popular "Blues Guitar Extravaganza." In addition to these amazing credits René is

now proud to present his new band, Lucky 13, a soulful and hard-hitting combination.

His powerful yet smooth guitar grooves and vocals, mixed with a dynamic

group of Bay Area musicians, deliver upbeat, house-rocking music that melds

blues, R & B, rock and soul seamlessly. René pours his heart and soul into each

performance as this new combo allows him to put his fiery guitar work front and

center! www.renesolis.com.

Chris Cain plus opener TBA

Saturday, April 1, 8 p.m. $12 adv./$14 door

Chris Cain's jazz-tinged, blues-soaked guitar and deep, warm vocals have the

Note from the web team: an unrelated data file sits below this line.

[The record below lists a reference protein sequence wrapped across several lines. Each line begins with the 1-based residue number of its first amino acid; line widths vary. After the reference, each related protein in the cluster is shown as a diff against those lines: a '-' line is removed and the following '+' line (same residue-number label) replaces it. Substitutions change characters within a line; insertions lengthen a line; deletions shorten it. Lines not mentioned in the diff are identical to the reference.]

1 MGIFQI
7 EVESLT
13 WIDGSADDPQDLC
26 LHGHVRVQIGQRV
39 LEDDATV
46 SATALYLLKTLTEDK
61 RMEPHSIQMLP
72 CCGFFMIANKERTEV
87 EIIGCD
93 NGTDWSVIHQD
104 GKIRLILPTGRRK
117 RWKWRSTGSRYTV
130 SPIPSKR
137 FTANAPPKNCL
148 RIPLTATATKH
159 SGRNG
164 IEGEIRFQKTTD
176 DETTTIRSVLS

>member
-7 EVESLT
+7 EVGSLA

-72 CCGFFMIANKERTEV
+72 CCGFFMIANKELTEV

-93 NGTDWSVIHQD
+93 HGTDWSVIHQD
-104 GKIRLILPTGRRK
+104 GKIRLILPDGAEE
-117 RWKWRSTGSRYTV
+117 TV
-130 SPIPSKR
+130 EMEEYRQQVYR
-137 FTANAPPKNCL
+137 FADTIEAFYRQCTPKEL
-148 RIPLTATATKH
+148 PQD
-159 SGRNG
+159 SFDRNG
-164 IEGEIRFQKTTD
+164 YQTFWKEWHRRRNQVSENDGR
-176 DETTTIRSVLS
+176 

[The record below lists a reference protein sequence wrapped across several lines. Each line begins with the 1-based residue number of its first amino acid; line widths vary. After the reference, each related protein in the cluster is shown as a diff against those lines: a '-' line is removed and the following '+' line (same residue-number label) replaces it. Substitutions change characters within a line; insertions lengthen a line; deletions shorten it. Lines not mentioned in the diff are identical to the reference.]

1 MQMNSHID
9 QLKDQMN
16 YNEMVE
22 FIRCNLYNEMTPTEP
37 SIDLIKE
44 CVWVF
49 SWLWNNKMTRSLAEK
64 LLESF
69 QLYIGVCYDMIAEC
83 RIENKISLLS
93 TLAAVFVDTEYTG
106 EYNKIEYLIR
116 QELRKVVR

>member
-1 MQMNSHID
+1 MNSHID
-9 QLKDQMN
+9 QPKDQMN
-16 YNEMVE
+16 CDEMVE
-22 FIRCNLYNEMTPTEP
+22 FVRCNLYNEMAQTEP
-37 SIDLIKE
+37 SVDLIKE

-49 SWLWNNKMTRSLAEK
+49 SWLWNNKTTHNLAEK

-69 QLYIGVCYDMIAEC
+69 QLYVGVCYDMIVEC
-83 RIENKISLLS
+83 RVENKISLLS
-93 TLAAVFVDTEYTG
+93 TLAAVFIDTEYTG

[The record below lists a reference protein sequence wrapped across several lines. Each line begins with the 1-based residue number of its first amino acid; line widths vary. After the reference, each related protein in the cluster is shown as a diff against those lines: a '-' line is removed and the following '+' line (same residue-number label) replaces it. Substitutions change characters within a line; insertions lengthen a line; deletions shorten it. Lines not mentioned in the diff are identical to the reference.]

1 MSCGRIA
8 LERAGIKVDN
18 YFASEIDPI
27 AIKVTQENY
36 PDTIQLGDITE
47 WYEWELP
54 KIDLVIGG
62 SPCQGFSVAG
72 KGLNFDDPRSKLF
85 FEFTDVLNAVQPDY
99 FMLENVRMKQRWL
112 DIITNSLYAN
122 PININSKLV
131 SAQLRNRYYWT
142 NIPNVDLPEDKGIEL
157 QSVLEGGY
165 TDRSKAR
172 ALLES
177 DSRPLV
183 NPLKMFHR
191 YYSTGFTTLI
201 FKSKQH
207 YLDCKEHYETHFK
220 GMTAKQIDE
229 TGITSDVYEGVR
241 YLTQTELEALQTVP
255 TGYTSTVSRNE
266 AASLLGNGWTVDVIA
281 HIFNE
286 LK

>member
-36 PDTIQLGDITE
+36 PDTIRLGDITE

maturity and authenticity of bluesmen many years his senior. His expressive style

is the result of a lifetime of study and the relentless pursuit of music mastery. His

passion and intensity are a blend of his mother's Greek ancestry and his father's

soulful black heritage. Through his guitar mastery and remarkable songwriting

14

ability, Chris Cain has established himself as a musical force to be reckoned with.

And, as San Jose Mercury News music reviewer John Orr writes, "more than anyone

else, anywhere, Chris Cain represents the future of the blues."

www.chriscain.cc.

Mimi Fox

Sunday, April 2, 7 p.m. $14 adv./$16 door

Mimi Fox's name has been circulating rapidly throughout the jazz guitar community

for years as a new force in jazz guitar. However, for those who know her better,

it goes beyond the chops; Mimi is a diverse, accomplished and forward-thinking

musician who has taken her love for the jazz language and transformed it into